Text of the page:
It’s hard to look at the Michigan volleyball team’s 2-7 record and three-game losing streak headed into conference play and call its non-conference performance a success. But with the amount of change in the program, it isn’t surprising.
The 2023 season is Erin Virtue’s first as the Wolverines’ head coach, after a seven-year hiatus from the program spent coaching at Northwestern and the U.S. Olympic team. Nearly the entire roster was recruited by former head coach Mark Rosen, and all of them are learning a new system implemented by an entirely new coaching staff.
“We’re just still trying to grow as a team and we’re still learning,” acting head coach Benavia Jenkins said Sunday after a loss to Bowling Green. “And I know we’re going into conference (play) next week, but this is still a new team and a fresh team and we’re just trying to continue to find those pieces. … We’re just really trying to figure out the right formula that’s gonna get us a win.”
But with conference play starting Friday, the time for experimentation has to end soon. It’s hard for a team to establish its identity without consistency. Michigan hasn’t had that in practically any aspect of its lineup — starting with its head coach.
Virtue has missed four games thus far to coach the Olympic team, notably the back-to-back five-set matches the Wolverines dropped to Bowling Green last weekend. She will again be absent for Michigan’s two first Big Ten contests: at home against rival Michigan State and on the road at No. 12 Minnesota.
At Big Ten Media Days, redshirt senior libero Hannah Grant and senior outside hitter Allison Jacobs lauded the impact Virtue’s coaching has on the Wolverines. So her absence, compounded by injuries to both Grant and Jacobs — two returning seniors and team leaders — is a heavy weight holding Michigan back.
With Grant out, the Wolverines lost a player who has started every match of her Michigan career. The Wolverines have been forced to experiment at the libero position for the first time in three years, starting junior Maddi Cuchran and senior Brooke Humphrey during nonconference play. They have also rotated freshmen into the lineup, hoping that some combination of new faces will translate to on-court success.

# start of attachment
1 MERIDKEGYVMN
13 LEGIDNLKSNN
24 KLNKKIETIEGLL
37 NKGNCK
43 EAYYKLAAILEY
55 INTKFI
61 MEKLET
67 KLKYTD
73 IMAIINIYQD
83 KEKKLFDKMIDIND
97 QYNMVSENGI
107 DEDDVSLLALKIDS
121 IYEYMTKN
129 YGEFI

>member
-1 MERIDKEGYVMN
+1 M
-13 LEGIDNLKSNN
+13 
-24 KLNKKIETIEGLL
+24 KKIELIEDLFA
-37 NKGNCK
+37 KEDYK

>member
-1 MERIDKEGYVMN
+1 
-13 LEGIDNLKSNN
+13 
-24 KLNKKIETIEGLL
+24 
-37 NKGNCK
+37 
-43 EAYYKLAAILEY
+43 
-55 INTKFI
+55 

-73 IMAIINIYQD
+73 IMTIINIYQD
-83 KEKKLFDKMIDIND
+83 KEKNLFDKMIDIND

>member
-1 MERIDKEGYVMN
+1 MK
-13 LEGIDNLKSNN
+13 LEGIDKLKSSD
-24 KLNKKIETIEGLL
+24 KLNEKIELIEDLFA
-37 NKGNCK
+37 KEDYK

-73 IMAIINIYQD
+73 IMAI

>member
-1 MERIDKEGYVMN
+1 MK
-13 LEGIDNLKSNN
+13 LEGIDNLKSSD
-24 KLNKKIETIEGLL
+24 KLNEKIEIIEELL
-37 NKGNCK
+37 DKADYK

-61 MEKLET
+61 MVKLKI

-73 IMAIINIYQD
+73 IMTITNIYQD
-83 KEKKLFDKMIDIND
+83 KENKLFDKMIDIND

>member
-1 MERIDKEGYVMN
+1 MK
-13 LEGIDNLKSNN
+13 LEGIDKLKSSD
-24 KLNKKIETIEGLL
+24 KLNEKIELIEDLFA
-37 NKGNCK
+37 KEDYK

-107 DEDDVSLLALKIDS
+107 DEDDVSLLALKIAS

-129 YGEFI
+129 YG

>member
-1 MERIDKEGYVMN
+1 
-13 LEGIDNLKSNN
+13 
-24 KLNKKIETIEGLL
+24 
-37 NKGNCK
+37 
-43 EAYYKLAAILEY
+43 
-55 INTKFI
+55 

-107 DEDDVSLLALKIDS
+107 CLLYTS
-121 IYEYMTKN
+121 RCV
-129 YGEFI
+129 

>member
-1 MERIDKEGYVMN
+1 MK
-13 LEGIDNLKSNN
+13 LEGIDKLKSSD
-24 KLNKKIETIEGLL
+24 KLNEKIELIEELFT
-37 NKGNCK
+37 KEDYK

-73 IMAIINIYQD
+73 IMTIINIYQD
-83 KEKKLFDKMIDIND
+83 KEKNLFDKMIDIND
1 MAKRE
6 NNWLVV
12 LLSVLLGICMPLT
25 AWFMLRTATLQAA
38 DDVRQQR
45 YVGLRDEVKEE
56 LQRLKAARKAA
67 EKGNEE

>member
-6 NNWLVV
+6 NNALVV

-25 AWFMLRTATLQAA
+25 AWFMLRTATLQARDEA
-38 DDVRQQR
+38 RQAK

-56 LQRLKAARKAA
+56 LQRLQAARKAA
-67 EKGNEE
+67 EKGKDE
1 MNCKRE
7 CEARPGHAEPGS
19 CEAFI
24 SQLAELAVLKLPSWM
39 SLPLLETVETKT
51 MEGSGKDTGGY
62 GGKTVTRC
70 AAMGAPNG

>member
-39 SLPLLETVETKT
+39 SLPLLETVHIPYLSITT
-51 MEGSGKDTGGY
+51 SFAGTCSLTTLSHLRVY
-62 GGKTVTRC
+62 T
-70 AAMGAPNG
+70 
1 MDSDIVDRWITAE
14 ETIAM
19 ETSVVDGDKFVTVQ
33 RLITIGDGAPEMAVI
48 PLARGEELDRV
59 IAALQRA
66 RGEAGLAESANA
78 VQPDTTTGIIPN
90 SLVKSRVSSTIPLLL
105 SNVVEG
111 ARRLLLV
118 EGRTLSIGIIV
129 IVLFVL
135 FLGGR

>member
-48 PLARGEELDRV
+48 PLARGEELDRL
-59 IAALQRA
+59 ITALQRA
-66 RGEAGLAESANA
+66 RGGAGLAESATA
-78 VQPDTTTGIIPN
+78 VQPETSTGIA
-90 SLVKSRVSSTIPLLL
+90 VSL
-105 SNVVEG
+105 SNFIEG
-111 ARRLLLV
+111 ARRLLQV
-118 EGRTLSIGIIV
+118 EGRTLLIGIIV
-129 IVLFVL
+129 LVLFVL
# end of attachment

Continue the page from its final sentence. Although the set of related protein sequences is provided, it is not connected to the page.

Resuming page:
But never seeming to find the right lineup, this mixing and matching has yielded sloppy results. Michigan has struggled consistently with communication. Against Bowling Green, ball after ball dropped to the ground because either too many or too few Wolverines went for it.
The voices of the Falcons rang loud throughout the gym, calling for the ball, for a free ball and for a long serve. But on the other side of the net, Michigan’s own silence was deafening.
“We have to control what we can control,” Jenkins said. “We can control our serving, our communication and we can control our errors.”
Unforced errors on serves have plagued the Wolverines all season. They haven’t had a match with more service aces than service errors. With a weak foundation for each potential run, Michigan struggles to build and sustain momentum with its serving. Its unforced errors on passes and attacks that sail out of bounds accumulate, serving points up to its opponents on a silver platter.
But errors happen when teams are inexperienced. With freshmen adjusting to collegiate play and new lineups unaccustomed to playing together, the Wolverines are practically the definition of inexperienced.
“A lot of these people weren’t playing together before,” sophomore middle blocker Serena Nyambio said Sunday. “(We have) a new coaching staff, everything is pretty new to us. As time goes on and as we mature, it’s going to come together.”
With all of the changes in the program, a winning season isn’t a realistic expectation for the 2023 Michigan volleyball team. But the Wolverines need more consistency, no matter how much has changed.